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Chapter 9 in Fixing Your Scrum, Practical Solutions to Common Scrum Problems, by Ryan Ripley and Todd Miller, tackles the sprint. To paraphrase the Beach Boys

Everybody’s gone sprintin’

Sprinting’ Scrum-i-a

Along with the Daily Scrum, the sprint has become ubiquitous. The technique of timeboxing using a sprint is one of the first indications that a team is using Scrum. As with any powerful and useful technique, there is a natural tendency to bend, fold, staple, and hybridize the idea leading to all sorts of different problems. I have worked teams that adopted one-week sprints (and got a huge value from the quick feedback) and I have run into teams with multi-month sprints (these almost always end up ending badly). The Scrum Guide (new version), as the authors point out, states that sprints are one month or shorter. The sprint is a timebox in which work is done and a scaffold for the Scrum events.

The first of the antipatterns that Todd and Ryan tackle is one of the most common that I observe, the need for a special Sprint. There are nights when I lay awake contemplating the possibility that someone or some school somewhere is teaching newly minted Scrum Masters to add special sprints. Todd and Ryan point out any number of different variations on the special sprint theme;  sprint zero, design sprints, development sprints, integration springs, hardening, testing, bug, and planning sprints.  Maybe even sprints for sprints. In the end, what is being described is a timeboxed waterfall approach. If I was going to do waterfall I would want to timebox, but I would not call them sprints NOR would I try to rationalize that this was any form of agile. These special timeboxes are an attempt to deal with organizational issues that can span organization design or lack of training without addressing the underlying problem. A classic example of this issue is the testing sprint (development is done in one sprint and then testing in the next). Having written a few lines of code in my career facing this type of scenario, I can assure you that trying to get back into the same frame of mind as you were when you originally wrote the code isn’t easy and causes a lot of rework and technical debt. These types of issues are often dismissed as “culture.”  Remember that culture is a choice, not an excuse. 

Another of the common antipatterns is the “variable-length sprint.” Honestly, until three months ago I would have said that I had not seen this antipattern in nearly half a decade. People who don’t like timeboxes generally have gravitated toward Kanban or gone back to waterfall. To my shock, when gathering information to bid on a piece of work, I ran into an organization that blithely announced that they regularly changed the length of a sprint because they weren’t going to get everything done (they also had a testing sprint afterward). The product owner was less than sanguine as she had zero idea of when anything would be delivered and spent a decent amount of time making excuses to customers. I did not bid on the job and note on LinkedIn. Unfortunately, I now have encountered this old bugaboo several more times (all in one geographic area). Some of the issues reflect the lack of knowledge needed to break work down, having hit a velocity standard, or the ability to control work entry. Changing the sprint length does not address the root cause of the behavioral problem, but rather masks them.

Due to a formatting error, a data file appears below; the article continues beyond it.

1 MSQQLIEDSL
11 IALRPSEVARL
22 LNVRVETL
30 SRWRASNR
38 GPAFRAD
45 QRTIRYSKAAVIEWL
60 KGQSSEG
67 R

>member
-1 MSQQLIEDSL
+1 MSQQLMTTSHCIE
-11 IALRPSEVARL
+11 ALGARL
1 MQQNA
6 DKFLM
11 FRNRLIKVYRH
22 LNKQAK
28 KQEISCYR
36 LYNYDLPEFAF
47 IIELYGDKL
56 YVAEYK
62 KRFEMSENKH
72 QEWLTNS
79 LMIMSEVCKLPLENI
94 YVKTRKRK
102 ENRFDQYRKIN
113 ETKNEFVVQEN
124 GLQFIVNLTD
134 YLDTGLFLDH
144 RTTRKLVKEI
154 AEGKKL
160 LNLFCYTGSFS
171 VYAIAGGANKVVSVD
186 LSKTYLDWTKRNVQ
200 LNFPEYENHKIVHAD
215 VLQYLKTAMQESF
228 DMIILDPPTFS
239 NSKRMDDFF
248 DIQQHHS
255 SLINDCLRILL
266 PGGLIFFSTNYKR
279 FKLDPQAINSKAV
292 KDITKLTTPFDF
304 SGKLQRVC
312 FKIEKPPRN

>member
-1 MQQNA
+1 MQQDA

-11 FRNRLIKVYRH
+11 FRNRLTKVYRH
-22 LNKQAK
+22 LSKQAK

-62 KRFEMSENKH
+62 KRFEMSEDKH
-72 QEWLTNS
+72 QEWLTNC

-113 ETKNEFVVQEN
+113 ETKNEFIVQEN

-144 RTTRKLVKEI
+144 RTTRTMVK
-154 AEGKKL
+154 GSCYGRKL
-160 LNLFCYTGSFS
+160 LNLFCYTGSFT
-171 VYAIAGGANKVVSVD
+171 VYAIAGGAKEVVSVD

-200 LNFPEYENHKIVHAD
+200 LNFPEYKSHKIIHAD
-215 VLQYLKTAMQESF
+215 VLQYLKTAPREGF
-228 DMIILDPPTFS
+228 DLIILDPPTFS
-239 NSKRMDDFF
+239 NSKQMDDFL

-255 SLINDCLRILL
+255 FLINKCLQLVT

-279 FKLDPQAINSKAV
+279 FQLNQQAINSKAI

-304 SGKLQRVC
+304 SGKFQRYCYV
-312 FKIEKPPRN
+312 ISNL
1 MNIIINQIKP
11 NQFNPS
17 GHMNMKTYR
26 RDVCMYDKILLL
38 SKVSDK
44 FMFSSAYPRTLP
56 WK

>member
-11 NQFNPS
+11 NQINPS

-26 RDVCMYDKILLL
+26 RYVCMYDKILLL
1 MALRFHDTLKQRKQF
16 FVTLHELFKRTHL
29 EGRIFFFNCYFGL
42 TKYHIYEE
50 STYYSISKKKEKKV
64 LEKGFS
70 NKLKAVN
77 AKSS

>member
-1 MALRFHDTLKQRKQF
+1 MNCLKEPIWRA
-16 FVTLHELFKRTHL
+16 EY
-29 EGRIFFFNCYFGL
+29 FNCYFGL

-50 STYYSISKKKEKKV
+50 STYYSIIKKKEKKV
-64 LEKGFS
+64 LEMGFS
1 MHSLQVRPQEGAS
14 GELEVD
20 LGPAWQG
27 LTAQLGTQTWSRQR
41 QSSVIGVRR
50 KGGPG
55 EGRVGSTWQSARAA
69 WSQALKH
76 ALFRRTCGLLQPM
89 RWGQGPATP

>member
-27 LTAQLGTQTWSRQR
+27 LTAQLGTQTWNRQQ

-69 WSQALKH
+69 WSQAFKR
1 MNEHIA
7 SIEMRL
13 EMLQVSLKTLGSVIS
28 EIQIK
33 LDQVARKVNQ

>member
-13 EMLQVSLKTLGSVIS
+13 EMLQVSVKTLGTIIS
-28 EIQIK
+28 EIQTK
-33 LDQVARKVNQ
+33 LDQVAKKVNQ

The sprint is one of the most ubiquitous artifacts of agile, even when they are not using Scrum. Sprints are timeboxes that help teams to focus on delivering a specific goal and then get feedback quickly. Sprints are great but don’t work well when they are modified to hide organizational problems. 

The Coaches Corner in this chapter hit home for me the second time I read the book. The value of works like books, blogs, and podcasts change as we encounter situations in our careers. The exercise in the coaches corners provided me with ideas to help a group of people doing very different and unrelated work identify the common parts of their work-life so they discover how they could work together a little (and a little better). 

 If you have not bought your copy — what are you waiting for? Fixing Your Scrum: Practical Solutions to Common Scrum Problems 

Previous Installments

Week 1: Re-read Logistics and Front Matterhttps://bit.ly/3mgz9P6 

Week 2: A Brief Introduction To Scrum, and Why Scrum Goes Badhttps://bit.ly/37w4Dv9 

Week 3: Breaking Bad Scrum with a Value-Driven Approachhttp://bit.ly/3stGc9Q 

Week 4: The Product Ownerhttps://bit.ly/3qpKvSn 

Week 5: The Product Backloghttp://bit.ly/3cAEk9c 

Week 6: The Development Teamhttp://bit.ly/2OLVAAs 

Week 7: Embracing The Scrum Master Role –  https://bit.ly/3m0HB5D 

Week 8: Managementhttps://bit.ly/31Kv39l